What schools can and cannot do to reduce the attainment gap

Schools clearly have a key role to play in reducing inequalities. Passionate, motivated and well-trained teachers are crucial for effective learning in the classroom and can impact significantly on the future prospects of pupils from disadvantaged backgrounds. However, a shared issue among school professionals participating in our recent event was the need to be supported by other professional figures (psychologists, additional - needs specialists etc.) to be able to focus on the quality of the teaching provided. Moreover, it was suggested that incentives should be in place to recruit and retain highly motivated teachers in schools located in more deprived communities. Teachers also unanimously voiced the concern that it often feels as though the burden of closing the attainment gap is entirely their responsibility.  

“It takes a village to raise a child”

Further discussion at the event focused on the argument that the existence of a true support network, ‘the right person at the right time’, could make a huge difference for those children with a disadvantaged start. This includes parents but it should go beyond this, especially when parents themselves are under a lot of strain. Participants at the event were very much in favour of universal and subsidized access to early years care. The increase of the number of hours of free childcare for all children aged 3, and the extension of this right to children aged 2 from low-income families, pledged by the Scottish Government can contribute to reducing the initial disparities through the provision of a stimulating learning environment for all children before entering school. However, only a proper evaluation will be able to tell us if this is the case. In Scotland, initiatives to promote and support early parent-child activities such as Stay, Play and Learn, Bookbugs and PlayTalkRead were also praised. However, participants expressed the need for similar initiatives aimed at engaging parents as well as for supporting children learning and development also beyond the early years.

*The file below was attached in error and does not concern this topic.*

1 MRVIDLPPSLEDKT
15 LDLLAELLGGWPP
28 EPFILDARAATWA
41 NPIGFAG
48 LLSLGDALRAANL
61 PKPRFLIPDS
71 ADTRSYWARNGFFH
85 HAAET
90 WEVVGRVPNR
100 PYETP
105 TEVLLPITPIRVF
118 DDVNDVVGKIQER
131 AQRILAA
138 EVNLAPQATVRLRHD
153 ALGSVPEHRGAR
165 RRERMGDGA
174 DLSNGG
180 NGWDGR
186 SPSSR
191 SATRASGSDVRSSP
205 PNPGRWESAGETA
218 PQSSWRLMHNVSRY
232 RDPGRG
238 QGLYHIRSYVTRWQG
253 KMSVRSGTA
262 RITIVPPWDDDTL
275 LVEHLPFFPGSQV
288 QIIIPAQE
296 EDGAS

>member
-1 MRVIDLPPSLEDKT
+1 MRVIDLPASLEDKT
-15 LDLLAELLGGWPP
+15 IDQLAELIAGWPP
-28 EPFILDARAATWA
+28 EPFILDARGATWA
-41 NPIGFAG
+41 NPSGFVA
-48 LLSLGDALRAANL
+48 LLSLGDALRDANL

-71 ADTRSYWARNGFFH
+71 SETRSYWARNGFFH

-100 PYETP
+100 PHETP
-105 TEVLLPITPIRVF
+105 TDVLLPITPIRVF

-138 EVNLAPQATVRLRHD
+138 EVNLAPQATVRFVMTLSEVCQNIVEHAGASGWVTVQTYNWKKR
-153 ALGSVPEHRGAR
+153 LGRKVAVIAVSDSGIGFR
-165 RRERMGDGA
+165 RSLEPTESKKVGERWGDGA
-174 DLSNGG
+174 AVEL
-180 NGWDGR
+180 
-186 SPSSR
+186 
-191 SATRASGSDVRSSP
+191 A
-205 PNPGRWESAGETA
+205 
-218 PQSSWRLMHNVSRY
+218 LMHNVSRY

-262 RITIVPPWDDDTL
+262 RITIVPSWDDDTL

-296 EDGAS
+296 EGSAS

There is no shortcut to reducing the attainment gap. We, as a society, need to encourage a system that commits to a long-term, holistic approach to policies across health, childcare, social services, welfare, and employment, all focused on children’s wellbeing at different development stages. Research evidence and the experience of educational practitioners suggest that this would be the most promising route to close the attainment gap.

Find out more about our research on educational inequalities:

Education | Research Themes | Understanding Inequalities

If you have any questions, you can contact the authors by emailing understanding.inequalities@ed.ac.uk